With any groundbreaking new technology, the pace of adoption climbs quickly. Over the past two decades, new platforms and tools, from the iPhone to TikTok, have seen progressively faster adoption rates. The adoption rate of ChatGPT, the artificial intelligence (AI) large language model owned by OpenAI, is unlike anything we have ever seen. Within five days of release, the platform had a million unique users.
The spike in new users has led to a deluge of thought pieces and discussions about the future of work in an AI-powered world. The world has been turned upside down with claims that ChatGPT signals the proper start of the AI age. The speedy embrace of AI tools is evident in emerging markets, where companies and governments have almost tripped over themselves to underscore their use of AI. The glaring problem is that platforms like ChatGPT are still in their infancy. While it’s clear many are eager for the AI future to take hold, the fact is that the technology isn’t anywhere close to realizing accurate intelligence or reason.
The human mind has an uncanny ability to use a small amount of data to create thoughts, language, and the ability to reason. Think about the development of language in a baby. Babies develop language with a few cues from family and the surrounding environment. This is a simplified take on language development, but it’s vital for understanding the limitations of ChatGPT when it comes to mimicking human thought. Unlike humans, large language models such as ChatGPT analyze massive data sets and produce content based on guesses about trends in the data it can access. The human mind could never process the data required to make ChatGPT function, nor would it require so much data.
At the heart of OpenAI’s approach to ChatGPT is the notion that human behavior is predictable. By analyzing large data sets, OpenAI’s algorithm can essentially guess what we are thinking or looking for in an answer. While we might have a knee-jerk reaction to the claim that human behavior is predictable, we must consider the effect of nearly two decades of internet and smartphone usage. Our behavior is increasingly predictable because we have allowed algorithms to shape what we read and digest on the internet. Features like Google’s autocomplete in Gmail can accurately predict what we want to write with a startling degree of accuracy. Moreover, the direction of travel is evident as we spend more and more time on our phones. When was the last time you visited a bookstore or a library and serendipitously stumbled upon a book you didn’t know you were looking for?
While we might be becoming more predictable, AI tools still lack the fundamental ability to reason, as the linguist Noam Chomsky recently explained in the New York Times: “Whereas humans are limited in the kinds of explanations we can rationally conjecture, machine learning systems can learn both that the earth is flat and that the earth is round. They trade merely in probabilities that change over time. For this reason, the predictions of machine learning systems will always be superficial and dubious.”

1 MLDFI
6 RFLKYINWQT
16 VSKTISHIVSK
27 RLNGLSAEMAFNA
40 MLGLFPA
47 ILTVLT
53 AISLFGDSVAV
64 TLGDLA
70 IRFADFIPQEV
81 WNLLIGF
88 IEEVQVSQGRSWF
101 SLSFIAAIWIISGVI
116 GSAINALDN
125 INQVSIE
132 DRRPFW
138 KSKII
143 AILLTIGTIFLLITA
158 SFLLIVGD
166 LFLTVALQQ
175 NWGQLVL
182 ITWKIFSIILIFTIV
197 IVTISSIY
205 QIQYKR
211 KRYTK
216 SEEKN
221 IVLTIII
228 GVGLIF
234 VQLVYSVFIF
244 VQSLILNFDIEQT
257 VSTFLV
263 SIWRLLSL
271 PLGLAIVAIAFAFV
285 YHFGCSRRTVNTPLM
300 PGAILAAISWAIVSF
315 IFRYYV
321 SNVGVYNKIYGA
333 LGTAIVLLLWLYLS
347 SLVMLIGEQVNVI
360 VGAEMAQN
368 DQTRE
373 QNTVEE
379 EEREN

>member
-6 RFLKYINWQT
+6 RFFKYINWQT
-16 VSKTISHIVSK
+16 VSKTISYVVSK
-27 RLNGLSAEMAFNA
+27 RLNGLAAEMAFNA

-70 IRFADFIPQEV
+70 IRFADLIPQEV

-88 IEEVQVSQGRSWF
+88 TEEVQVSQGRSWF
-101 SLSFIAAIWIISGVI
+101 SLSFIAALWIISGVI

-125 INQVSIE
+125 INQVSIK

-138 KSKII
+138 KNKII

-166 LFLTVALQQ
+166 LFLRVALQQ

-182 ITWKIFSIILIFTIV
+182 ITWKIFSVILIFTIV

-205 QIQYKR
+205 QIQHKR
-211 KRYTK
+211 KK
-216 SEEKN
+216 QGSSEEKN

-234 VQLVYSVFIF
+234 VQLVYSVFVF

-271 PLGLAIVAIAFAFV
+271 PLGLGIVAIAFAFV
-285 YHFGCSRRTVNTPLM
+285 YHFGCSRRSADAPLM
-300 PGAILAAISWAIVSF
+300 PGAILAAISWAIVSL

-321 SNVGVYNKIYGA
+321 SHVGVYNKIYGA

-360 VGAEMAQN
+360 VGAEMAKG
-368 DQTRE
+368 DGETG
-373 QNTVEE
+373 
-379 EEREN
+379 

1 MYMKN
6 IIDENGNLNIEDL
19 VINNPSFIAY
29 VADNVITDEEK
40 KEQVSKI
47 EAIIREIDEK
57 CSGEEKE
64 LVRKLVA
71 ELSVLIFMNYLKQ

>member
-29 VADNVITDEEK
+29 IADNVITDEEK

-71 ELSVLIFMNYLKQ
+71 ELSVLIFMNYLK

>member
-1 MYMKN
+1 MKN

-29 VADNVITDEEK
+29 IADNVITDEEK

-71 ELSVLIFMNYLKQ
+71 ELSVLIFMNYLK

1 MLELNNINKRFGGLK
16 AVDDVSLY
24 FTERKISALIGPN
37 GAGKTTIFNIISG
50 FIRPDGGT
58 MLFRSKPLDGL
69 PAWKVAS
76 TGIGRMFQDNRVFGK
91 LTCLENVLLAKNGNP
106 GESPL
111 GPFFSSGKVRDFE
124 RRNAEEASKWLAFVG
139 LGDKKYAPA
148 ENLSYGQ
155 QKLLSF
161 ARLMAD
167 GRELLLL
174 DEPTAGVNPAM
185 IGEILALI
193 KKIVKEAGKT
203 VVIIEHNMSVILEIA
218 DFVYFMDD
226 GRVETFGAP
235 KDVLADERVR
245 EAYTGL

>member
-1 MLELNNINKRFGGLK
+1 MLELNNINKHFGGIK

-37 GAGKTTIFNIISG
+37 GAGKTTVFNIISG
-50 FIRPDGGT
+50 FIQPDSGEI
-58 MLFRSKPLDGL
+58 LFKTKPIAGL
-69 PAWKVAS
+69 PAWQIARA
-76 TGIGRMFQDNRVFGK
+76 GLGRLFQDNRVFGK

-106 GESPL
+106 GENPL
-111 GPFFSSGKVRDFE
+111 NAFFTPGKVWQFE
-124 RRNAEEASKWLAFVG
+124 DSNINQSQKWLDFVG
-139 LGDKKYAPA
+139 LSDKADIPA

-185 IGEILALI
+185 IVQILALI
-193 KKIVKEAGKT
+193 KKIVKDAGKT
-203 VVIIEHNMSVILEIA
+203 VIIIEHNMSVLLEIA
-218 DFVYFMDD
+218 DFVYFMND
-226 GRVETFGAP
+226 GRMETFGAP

This shouldn’t undermine the incredible value of ChatGPT and other AI tools. They use impressive computing power to harness our increasing online predictability. Yet the overzealous embrace of these technologies completely misses this vital point about human development and its impact on society.
There are also many other ethical issues in the quick embrace of these technologies. In its latest white paper for the launch of ChatGPT 4, OpenAI is quick to note that “AI systems will have even greater potential to reinforce entire ideologies, world views, truths, and untruths, and to cement them or lock them in, foreclosing future contestation, reflection, and improvement.” This is scary stuff, especially in light of recent developments like Microsoft’s dismissal of its entire AI ethics team and the general lack of ethics parameters in AI development.
The ethics debates will only grow in light of a critical point raised by Chomsky that ChatGPT and other AI tools are “constitutionally unable to balance creativity with constraint. They either overgenerate (producing both truths and falsehoods, endorsing ethical and unethical decisions alike) or undergenerate (exhibiting noncommitment to any decisions and indifference to consequences).”
The truly beneficial future with AI tools lies in collaboration instead of a complete takeover or outsourcing. These tools can help us produce work of all kinds more efficiently, but they can’t replace the human mind. The iPhone, for example, facilitated better communication and made the world more accessible but didn’t change the essence of how we work. ChatGPT won’t change the nature of work, either.
Companies and governments rushing to upend their working models would be well served to pump the brakes and consider more incremental AI incorporations. This will be challenging given how aggressively the technology sector pushes ChatGPT, but the fad will eventually fade and be replaced by another platform. We should use this opportunity as a society to reflect on the nature of human intelligence and how it’s being changed in the technology age.
Joseph Dana is the former senior editor of Exponential View, a weekly newsletter about technology and its impact on society. He was also the editor-in-chief of emerge85, a lab exploring change in emerging markets and its global impact. Twitter: @ibnezra